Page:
All the basic facts regarding what had happened at Stalingrad is here; the Romanian(Rumanian as they were called then) division's sucumb to tank fright, the city in ruins, desparate street fights(not so desparate here), the encircling of the German Sixth Army and the 4th Panzer Army's(under General Hoth) failure to reinforced it, the Luftwaffe's inability to resupply 'der Kessel' and their insignificant crates of worthless goods, the Russian winter, the German soldiers' near-starvation diet and their attempt at AWOL by clinging on to JU-52 transport planes, Hitler's indifference to the Sixth Army's doomed fate, General Paulus' unswerving loyalty to the Fuehrer's directives, Paulus' promotion to Field-Marshal hinting of suicide rather than surrender, and the Field-Marshal's last act of defiance to Hitler's orders.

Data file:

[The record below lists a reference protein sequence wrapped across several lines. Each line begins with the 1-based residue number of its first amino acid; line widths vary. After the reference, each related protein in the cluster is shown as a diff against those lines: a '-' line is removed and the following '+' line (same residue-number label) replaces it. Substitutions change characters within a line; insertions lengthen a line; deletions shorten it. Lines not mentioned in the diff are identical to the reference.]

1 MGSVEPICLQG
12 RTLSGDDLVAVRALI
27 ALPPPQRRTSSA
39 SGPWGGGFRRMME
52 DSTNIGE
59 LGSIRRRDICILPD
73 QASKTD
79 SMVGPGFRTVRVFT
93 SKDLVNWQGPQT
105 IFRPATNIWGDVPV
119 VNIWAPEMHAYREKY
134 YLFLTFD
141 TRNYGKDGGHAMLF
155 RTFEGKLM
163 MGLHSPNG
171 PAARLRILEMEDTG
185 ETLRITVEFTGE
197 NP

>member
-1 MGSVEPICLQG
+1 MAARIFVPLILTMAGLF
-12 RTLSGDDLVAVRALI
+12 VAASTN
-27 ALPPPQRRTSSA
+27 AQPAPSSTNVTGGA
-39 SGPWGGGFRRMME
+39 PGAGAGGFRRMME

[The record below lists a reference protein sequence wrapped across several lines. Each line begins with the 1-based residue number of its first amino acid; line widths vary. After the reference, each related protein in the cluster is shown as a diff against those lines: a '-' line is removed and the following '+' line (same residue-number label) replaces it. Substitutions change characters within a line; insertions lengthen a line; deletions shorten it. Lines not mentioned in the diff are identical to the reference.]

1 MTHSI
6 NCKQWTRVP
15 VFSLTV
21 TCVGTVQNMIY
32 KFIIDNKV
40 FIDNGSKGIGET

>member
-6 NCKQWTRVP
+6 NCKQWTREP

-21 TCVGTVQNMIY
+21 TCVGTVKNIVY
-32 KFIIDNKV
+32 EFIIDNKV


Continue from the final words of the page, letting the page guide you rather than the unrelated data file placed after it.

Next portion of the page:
The acting was apathetic as characteristic in most '50s classics. So stiff were the actors' performances, don't even expect to learn the psychology of the German soldier here. But the set design was near perfect, if not a bit under-budgeted. The costume and makeup looked too flush on the depraved Germans, otherwise accurate. The military equipments remained faithful, except for the T-34/85(sans the T-34/76s from newsreel footage) that was featured prominently during the battle scenes. It hasn't been developed yet at the time of Stalingrad. But at least they didn't throw in a surplus Sherman tank in disguise with red paint seared over its white star.
The DVD itself is a dissappointment.Read more ›